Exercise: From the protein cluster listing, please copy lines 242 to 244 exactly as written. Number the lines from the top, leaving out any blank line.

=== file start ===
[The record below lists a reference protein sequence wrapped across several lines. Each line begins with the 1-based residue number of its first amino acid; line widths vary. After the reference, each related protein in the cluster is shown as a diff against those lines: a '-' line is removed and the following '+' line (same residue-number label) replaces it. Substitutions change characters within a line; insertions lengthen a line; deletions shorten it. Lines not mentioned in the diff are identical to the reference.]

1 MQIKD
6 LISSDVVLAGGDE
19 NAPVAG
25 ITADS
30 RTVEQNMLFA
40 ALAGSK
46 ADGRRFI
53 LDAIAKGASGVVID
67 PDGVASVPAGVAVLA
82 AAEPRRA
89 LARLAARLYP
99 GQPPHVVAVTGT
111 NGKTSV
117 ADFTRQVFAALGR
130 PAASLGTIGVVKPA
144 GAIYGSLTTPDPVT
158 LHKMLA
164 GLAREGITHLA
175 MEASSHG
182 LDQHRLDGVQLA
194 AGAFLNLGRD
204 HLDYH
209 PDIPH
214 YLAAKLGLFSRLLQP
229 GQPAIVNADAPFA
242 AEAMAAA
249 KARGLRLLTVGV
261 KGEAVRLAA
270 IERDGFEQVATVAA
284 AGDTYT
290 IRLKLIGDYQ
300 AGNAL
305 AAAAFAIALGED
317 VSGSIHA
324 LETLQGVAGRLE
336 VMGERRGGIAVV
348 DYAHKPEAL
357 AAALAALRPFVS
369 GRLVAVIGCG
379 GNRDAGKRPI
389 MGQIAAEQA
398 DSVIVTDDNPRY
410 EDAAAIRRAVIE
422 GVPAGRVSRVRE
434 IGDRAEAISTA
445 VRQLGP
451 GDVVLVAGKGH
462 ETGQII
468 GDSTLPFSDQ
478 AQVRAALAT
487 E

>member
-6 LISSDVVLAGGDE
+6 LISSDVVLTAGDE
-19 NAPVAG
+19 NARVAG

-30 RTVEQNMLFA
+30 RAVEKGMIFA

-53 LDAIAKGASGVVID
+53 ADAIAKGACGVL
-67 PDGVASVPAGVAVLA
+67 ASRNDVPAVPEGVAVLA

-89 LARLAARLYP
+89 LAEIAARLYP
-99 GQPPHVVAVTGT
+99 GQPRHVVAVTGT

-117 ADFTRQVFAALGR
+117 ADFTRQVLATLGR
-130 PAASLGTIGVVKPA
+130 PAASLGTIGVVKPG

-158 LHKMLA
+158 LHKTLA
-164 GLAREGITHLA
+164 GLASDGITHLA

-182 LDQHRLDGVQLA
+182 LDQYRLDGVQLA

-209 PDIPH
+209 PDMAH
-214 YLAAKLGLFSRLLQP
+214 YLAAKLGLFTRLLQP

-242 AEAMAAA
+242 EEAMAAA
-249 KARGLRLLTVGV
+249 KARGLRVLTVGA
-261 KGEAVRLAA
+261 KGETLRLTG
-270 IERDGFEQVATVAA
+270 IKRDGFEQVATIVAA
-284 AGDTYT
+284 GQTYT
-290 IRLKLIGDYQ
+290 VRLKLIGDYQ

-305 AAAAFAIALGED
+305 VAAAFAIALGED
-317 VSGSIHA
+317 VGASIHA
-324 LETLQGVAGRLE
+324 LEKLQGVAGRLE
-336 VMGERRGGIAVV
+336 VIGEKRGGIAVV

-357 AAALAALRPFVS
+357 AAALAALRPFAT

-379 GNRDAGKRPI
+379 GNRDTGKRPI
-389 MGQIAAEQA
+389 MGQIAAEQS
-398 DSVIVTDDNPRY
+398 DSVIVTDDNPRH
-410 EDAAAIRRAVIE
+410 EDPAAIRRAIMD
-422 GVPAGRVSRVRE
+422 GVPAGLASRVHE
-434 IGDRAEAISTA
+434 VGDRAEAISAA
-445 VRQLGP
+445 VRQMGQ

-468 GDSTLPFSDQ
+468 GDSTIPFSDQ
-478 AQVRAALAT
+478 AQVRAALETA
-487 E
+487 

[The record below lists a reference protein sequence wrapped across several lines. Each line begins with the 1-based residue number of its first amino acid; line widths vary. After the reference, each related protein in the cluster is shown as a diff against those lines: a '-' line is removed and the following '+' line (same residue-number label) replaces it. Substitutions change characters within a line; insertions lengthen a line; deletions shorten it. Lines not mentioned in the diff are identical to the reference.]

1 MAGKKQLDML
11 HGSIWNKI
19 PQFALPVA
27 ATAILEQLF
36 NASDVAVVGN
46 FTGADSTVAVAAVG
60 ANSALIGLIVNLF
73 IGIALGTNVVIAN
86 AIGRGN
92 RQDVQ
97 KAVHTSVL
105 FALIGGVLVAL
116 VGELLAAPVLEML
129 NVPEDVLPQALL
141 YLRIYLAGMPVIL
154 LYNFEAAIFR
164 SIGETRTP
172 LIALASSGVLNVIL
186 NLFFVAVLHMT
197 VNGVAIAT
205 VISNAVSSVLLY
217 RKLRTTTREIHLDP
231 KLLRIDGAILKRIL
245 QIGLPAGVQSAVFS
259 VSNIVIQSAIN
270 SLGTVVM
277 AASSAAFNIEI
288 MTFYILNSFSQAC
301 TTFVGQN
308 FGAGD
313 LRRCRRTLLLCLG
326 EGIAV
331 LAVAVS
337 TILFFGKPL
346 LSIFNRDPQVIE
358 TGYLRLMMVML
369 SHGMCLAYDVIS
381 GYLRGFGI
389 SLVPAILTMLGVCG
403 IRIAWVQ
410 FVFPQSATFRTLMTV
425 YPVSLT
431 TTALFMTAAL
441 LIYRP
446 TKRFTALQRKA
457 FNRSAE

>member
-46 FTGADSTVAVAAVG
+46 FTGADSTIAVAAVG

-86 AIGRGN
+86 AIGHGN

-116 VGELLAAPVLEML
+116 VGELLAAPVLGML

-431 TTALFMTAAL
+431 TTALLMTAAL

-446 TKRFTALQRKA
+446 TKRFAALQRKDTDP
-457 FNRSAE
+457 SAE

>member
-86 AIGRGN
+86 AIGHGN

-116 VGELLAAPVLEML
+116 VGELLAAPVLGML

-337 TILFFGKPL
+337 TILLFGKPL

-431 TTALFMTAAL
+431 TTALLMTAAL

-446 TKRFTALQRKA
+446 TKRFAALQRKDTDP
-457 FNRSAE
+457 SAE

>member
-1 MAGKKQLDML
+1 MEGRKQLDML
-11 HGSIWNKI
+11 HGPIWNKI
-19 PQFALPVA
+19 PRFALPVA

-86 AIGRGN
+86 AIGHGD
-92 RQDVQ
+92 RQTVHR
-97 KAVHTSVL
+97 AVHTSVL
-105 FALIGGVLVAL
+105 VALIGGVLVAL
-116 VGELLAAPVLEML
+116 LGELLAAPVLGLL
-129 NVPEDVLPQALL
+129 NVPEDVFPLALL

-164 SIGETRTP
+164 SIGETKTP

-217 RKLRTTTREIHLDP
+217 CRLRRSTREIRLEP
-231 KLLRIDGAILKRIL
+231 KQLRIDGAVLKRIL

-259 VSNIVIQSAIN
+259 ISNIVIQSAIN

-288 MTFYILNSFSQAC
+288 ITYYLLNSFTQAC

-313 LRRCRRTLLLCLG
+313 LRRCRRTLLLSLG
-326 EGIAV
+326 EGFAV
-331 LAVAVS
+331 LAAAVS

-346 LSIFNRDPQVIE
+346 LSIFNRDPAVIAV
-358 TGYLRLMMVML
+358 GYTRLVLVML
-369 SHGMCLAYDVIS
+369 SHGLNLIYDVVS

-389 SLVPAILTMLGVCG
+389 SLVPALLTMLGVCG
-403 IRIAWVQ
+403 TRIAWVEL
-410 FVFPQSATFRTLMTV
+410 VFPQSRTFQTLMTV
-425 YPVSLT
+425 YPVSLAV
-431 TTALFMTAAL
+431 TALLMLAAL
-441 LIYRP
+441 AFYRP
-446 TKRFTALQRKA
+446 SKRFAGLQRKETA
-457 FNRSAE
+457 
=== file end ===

-410 FVFPQSATFRTLMTV
+410 VFPQSRTFQTLMTV
-425 YPVSLT